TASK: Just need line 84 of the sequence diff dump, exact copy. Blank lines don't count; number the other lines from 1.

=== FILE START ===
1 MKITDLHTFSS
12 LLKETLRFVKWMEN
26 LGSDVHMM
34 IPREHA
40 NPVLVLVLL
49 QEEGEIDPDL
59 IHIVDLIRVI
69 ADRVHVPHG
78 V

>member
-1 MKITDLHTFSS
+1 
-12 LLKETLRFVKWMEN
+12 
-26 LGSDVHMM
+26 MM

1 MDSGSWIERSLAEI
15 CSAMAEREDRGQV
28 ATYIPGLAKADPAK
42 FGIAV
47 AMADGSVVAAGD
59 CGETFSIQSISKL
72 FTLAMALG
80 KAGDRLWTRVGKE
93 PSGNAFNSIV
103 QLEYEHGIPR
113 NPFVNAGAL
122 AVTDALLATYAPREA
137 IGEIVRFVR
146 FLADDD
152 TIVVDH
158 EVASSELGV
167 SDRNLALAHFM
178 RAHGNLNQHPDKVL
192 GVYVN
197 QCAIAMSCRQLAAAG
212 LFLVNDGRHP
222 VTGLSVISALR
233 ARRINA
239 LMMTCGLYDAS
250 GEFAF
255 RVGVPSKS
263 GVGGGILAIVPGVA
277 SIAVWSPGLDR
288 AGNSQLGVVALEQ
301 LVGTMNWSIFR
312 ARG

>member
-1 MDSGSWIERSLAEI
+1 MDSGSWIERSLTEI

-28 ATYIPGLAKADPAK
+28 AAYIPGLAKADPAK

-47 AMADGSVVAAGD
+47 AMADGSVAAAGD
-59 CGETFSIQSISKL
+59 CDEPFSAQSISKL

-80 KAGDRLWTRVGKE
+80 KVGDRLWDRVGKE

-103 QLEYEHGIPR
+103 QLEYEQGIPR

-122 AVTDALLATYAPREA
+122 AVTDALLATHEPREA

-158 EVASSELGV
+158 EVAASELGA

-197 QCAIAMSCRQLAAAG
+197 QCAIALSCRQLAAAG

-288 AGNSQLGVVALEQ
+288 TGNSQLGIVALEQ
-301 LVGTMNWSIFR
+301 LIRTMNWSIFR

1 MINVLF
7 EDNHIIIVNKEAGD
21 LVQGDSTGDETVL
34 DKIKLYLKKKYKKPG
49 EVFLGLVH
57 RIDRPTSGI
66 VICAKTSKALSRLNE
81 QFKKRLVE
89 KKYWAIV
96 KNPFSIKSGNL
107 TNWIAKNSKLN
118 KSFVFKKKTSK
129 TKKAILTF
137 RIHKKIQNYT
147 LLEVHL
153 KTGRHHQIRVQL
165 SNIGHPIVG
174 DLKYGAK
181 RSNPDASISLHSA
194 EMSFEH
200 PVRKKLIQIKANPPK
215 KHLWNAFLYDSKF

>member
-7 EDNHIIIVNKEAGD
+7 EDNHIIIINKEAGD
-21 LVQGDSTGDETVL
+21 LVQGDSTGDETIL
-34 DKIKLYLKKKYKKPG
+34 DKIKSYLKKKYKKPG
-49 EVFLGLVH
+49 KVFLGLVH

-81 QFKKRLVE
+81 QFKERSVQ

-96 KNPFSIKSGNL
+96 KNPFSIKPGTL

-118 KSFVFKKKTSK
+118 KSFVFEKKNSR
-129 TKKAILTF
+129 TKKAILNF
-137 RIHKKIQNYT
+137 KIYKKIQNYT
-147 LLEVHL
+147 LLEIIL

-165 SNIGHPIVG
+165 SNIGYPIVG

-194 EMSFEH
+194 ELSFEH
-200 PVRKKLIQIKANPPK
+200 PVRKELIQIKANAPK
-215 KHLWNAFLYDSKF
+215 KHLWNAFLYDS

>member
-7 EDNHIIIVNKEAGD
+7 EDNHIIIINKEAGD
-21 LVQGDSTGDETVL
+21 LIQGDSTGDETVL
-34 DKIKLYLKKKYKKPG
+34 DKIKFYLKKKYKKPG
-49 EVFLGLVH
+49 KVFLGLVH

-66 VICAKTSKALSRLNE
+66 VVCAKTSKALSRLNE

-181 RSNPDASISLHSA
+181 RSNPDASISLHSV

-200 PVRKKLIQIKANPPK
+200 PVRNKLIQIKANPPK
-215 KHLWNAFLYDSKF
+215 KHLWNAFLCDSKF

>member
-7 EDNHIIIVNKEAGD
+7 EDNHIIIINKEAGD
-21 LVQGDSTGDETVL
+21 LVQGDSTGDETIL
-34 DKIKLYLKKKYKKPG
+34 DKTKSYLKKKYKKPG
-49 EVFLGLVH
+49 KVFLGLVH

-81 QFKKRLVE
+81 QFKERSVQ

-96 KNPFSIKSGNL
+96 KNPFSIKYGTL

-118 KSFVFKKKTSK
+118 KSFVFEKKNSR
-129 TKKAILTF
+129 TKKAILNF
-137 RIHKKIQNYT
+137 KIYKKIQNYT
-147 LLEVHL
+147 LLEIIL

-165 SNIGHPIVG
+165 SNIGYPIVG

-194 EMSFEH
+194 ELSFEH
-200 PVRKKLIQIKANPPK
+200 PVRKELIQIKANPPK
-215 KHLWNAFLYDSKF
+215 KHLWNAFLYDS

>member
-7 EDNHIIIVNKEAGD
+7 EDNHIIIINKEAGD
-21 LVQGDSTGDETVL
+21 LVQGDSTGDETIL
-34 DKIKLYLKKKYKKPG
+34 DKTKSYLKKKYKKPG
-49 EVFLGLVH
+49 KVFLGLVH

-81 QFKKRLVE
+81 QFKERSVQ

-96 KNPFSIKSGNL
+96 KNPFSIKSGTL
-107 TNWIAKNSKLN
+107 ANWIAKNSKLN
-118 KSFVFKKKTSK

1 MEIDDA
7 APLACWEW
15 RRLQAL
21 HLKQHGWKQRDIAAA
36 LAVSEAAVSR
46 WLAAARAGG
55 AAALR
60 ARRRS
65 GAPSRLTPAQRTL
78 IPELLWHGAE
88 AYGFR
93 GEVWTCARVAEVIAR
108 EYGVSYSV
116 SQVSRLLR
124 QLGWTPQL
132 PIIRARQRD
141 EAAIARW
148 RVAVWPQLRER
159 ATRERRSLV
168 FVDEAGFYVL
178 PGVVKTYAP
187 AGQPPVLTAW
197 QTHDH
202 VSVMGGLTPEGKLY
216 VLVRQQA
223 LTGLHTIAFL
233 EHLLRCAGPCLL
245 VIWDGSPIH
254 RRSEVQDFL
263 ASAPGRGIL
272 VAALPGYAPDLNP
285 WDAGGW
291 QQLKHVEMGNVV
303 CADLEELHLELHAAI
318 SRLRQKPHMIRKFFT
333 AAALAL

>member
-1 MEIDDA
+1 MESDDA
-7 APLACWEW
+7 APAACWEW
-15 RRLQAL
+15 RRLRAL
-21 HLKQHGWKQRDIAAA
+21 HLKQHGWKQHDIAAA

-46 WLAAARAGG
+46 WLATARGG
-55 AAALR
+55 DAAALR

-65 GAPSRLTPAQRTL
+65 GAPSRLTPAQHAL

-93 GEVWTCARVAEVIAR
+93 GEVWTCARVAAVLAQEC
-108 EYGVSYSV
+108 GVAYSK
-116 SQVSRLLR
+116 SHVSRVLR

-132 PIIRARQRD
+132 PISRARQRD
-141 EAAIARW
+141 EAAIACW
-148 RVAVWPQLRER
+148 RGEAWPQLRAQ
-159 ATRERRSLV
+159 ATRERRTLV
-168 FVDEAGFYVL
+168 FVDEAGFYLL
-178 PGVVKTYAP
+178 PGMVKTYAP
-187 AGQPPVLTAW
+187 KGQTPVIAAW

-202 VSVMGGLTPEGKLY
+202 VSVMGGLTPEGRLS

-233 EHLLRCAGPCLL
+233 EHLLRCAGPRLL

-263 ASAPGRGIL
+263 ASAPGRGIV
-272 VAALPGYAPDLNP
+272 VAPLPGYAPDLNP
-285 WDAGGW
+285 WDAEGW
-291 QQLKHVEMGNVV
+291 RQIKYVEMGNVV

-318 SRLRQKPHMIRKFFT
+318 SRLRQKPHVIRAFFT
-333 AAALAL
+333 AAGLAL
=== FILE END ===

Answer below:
137 RIHKKIQNYT